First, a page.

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HIGH79ºF LOW66ºF Volume: 113 No.36

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Being Bound To Swear To The Dogmas Of No Master

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JANUARY 13, 2017

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By RICARDO WELLS Tribune Staff Reporter rwells@tribunemedia.net FREE National Movement Leader Dr Hubert Minnis yesterday scoffed at Prime Minister Perry Christie’s recent assessment of his administration’s term in office, accusing the nation’s leader of being “disconnected from reality” in the face of crime, vexing unemployment and “secret” deals negotiated by his government. While suggesting that Mr Christie had no reason to celebrate, the Killarney MP also castigated the prime minister for taking a “victory lap” over the sale and remobilisation of Baha Mar, while still not reveal-

Page 11

Bearing fruit Food, page 7

ROAD TRAFFIC RUNS OUT OF STICKERS IN FREEPORT By DENISE MAYCOCK Tribune Freeport Reporter dmaycock@tribunemedia.net

AFTER running short of inspection stickers and decals in Freeport, Acting Deputy Controller of the Road Traffic Department Ken Ferguson revealed that a new digital system will soon be implemented in Grand Bahama to prevent such issues. SEE PAGE SIX

ST JOHN’S COLLEGE CELEBRATES 70TH ANNIVERSARY

ing the hidden details of the agreement. “After reading today’s headlines, I am not sure what country the prime minister is living in,” said the FNM leader in a statement yesterday. “The prime minister cannot be talking about the same country that you and I know, where crime is still destroying families, where unemployment and underemployment remains abysmally high, where negotiations are done in secret to the benefit of Chinese over Bahamians, and where the red carpet is rolled out for foreigners while Bahamians are wrapped up in the proverbial red tape. SEE PAGE SIX

PLP TO COMPLETE RATIFICATIONS BEFORE START OF CONVENTION By KHRISNA VIRGIL Deputy Chief Reporter kvirgil@tribunemedia.net   THE Progressive Liberal Party announced that the party will complete its candidate ratifications next week ahead of the party’s national three-day convention slated for later this month, as party officials pledged to accept whatever the outcome of the event may be. The convention, planned for January 24 to 26, will be held at the Melía Nassau Beach Hotel on West Bay Street. Officials would not reveal the cost associated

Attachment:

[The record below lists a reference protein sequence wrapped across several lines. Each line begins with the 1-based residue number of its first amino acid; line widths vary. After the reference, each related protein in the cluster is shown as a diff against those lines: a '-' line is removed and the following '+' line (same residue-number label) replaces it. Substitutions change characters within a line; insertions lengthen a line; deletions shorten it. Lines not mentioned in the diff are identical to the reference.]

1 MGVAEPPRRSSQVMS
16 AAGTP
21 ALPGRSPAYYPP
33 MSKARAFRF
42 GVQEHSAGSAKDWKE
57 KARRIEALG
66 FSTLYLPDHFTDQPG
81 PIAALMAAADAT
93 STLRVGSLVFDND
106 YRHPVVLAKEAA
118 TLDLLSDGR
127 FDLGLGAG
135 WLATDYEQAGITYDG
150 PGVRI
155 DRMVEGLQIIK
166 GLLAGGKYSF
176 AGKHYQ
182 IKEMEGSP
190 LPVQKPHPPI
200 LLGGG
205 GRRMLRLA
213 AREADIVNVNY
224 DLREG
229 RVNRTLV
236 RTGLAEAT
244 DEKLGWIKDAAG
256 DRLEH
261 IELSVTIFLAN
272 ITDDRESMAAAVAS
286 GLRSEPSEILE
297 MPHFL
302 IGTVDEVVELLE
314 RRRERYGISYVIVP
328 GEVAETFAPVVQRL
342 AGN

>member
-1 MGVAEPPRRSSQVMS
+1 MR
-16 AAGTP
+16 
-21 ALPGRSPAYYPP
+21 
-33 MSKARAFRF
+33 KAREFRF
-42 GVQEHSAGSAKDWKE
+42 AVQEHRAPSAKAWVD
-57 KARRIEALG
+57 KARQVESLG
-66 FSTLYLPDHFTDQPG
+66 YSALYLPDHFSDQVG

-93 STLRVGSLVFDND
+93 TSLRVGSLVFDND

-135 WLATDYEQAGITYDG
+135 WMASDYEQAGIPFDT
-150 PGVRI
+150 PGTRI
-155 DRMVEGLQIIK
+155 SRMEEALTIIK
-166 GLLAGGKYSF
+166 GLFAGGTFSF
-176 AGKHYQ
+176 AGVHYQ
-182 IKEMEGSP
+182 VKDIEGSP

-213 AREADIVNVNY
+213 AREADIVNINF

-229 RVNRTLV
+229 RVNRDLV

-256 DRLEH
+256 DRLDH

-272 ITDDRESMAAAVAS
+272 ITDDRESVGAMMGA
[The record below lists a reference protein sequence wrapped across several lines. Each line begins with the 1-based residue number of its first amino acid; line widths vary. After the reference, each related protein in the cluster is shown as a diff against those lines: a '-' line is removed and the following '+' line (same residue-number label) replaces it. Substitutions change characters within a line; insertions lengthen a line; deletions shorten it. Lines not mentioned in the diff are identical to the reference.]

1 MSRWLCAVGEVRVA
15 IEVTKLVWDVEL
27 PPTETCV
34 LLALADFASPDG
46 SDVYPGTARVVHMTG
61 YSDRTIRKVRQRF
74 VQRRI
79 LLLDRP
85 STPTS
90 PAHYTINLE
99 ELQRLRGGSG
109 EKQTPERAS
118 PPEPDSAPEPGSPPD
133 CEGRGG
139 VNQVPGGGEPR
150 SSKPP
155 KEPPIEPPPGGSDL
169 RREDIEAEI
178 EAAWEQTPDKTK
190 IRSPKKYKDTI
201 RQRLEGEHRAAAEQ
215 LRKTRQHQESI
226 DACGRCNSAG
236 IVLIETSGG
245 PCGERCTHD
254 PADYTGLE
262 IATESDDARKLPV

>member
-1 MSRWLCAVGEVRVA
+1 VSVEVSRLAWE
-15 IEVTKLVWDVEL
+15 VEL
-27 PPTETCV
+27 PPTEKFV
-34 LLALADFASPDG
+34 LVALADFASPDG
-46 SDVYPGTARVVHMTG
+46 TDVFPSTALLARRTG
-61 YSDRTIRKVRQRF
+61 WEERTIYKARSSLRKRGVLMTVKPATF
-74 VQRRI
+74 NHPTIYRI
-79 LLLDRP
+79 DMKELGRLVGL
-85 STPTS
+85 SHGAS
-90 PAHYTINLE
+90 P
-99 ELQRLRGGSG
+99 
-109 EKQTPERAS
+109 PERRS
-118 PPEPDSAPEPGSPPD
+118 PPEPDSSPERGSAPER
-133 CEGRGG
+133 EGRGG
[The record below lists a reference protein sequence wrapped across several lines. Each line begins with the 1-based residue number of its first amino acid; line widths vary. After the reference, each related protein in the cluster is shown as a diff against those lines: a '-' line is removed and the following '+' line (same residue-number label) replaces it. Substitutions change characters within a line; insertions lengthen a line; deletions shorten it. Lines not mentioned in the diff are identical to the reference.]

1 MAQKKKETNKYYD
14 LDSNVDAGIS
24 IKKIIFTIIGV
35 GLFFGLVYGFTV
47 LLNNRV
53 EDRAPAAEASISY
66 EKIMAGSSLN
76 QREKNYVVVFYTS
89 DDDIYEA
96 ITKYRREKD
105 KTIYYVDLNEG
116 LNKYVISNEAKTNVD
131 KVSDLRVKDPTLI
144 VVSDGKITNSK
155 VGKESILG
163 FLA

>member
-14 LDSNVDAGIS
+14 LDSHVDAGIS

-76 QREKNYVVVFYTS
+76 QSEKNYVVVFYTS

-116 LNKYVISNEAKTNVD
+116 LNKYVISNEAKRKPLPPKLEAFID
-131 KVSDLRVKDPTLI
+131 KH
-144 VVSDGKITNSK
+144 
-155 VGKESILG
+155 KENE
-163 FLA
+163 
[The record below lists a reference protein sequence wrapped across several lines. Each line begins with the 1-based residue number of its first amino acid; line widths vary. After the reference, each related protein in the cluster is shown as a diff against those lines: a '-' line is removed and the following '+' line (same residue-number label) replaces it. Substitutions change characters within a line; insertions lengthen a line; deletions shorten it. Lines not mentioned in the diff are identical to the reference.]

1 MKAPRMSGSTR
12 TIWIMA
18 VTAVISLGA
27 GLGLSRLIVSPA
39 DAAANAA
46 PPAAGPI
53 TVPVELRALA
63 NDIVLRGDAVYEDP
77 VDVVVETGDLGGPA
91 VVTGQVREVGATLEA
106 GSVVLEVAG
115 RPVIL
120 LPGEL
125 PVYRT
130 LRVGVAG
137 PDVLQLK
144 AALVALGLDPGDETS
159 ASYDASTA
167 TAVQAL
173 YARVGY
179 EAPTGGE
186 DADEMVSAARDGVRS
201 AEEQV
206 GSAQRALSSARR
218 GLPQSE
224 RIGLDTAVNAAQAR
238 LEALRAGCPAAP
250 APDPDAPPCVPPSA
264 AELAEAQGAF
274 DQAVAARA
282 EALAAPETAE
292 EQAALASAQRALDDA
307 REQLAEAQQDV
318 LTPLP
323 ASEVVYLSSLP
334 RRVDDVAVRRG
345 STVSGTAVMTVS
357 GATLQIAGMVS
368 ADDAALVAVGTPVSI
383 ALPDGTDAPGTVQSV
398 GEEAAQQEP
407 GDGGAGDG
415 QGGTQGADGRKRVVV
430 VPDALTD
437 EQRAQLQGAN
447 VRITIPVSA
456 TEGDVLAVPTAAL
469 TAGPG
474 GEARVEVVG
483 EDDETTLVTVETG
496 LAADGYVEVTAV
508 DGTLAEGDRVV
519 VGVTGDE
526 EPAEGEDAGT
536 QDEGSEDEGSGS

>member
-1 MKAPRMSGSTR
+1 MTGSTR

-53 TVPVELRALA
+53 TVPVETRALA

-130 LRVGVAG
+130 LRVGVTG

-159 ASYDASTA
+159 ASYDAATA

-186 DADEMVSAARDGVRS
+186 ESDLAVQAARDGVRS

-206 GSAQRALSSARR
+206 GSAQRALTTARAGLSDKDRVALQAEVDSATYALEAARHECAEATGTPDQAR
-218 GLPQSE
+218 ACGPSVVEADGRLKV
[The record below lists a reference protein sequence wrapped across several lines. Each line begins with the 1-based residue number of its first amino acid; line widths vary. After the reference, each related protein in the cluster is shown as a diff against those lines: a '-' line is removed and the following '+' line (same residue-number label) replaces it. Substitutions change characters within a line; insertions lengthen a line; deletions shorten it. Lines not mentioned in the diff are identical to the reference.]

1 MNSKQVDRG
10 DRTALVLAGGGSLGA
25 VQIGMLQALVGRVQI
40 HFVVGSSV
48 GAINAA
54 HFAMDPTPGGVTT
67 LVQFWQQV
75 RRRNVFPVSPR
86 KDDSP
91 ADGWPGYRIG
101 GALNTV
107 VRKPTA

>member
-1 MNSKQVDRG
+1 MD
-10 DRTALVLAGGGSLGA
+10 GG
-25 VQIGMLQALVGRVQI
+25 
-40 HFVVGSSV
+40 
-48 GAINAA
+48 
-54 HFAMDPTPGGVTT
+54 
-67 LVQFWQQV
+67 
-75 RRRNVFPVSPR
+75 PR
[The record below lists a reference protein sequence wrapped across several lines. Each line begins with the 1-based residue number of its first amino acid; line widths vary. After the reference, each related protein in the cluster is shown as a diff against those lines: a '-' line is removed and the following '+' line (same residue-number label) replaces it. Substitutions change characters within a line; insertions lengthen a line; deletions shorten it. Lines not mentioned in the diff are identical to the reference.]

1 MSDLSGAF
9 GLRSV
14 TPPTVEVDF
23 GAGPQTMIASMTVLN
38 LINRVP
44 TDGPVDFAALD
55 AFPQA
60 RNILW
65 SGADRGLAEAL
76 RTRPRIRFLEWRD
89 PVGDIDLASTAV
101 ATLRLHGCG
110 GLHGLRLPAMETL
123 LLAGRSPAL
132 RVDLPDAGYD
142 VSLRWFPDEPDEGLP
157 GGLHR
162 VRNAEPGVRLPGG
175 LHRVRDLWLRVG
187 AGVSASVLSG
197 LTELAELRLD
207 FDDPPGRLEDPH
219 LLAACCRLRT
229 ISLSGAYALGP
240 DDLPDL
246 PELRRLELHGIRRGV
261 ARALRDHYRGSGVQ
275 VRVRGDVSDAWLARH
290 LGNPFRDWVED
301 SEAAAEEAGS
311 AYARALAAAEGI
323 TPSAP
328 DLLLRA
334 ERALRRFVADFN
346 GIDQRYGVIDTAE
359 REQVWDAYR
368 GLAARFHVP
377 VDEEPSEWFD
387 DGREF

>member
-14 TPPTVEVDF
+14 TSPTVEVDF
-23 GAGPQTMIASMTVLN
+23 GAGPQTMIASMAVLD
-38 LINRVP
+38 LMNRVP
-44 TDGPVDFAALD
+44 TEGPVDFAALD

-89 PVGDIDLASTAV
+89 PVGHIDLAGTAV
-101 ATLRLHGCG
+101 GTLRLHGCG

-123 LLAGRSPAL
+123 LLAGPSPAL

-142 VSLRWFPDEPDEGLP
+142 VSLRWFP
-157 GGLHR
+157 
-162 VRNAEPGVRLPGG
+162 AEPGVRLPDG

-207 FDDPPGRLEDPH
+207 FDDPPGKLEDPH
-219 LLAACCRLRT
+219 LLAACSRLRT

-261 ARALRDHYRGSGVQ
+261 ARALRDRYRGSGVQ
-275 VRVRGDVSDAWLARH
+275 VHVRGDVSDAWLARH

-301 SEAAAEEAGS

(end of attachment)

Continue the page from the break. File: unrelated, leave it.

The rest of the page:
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with holding the event. So far only former Cabinet minister Alfred Sears has made public his intention to challenge Prime Minister Perry Christie for the leadership post of the PLP. Labour Minister Shane Gibson, who is also convention chairman, said that lingering questions on various national issues, including Baha Mar, will be discussed at the highly anticipated event. The $3.5bn West Bay Street resort will be open by May 2017, Mr Gibson also said. SEE PAGE SIX

ST John’s College held its annual founder’s day service yesterday under the theme of “celebrating 70 years of education, dedication and praise”. See page two for the full story.  Photo: Terrel W. Carey/Tribune Staff

SAVE THE BAYS CONTRADICTS GREENSLADE OVER CLAIM THAT COMPLAINT WAS NOT FILED By NICO SCAVELLA Tribune Staff Reporter nscavella@tribunemedia.net

ENVIRONMENTAL advocacy group Save The Bays yesterday denied claims by Police Commissioner Ellison Greenslade that the group has not filed an official complaint with the Royal Bahamas Police Force against Lyford Cay resident Peter Nygard for allegedly orchestrating a murderous plot against his billionaire neighbour Louis Bacon and lawyer Fred Smith, QC.

COMISSIONER Ellison Greenslade The allegations are contained in court documents

filed in the Supreme Court last year. STB Chairman Joseph Darville, in a statement, said the group is “stunned and dismayed” at Commissioner Greenslade’s utterances, charging that he “cannot fathom” how the commissioner could say such a thing “when I and four others sat outside his office for more than two hours to meet with him in 2015 and filed a complaint that included nearly 100 exhibits” in February 2015. Mr Darville said that complaint included “state-

ments, photos and DVD recordings.” He called on Commissioner Greenslade to “act on the original complaint,” adding that he and STB would “welcome the findings once we understand that the complaint was treated with the seriousness with which it was prepared and submitted.” On Wednesday, Commissioner Greenslade said the RBPF’s investigation into the matter “is not going anywhere”. SEE PAGE THREE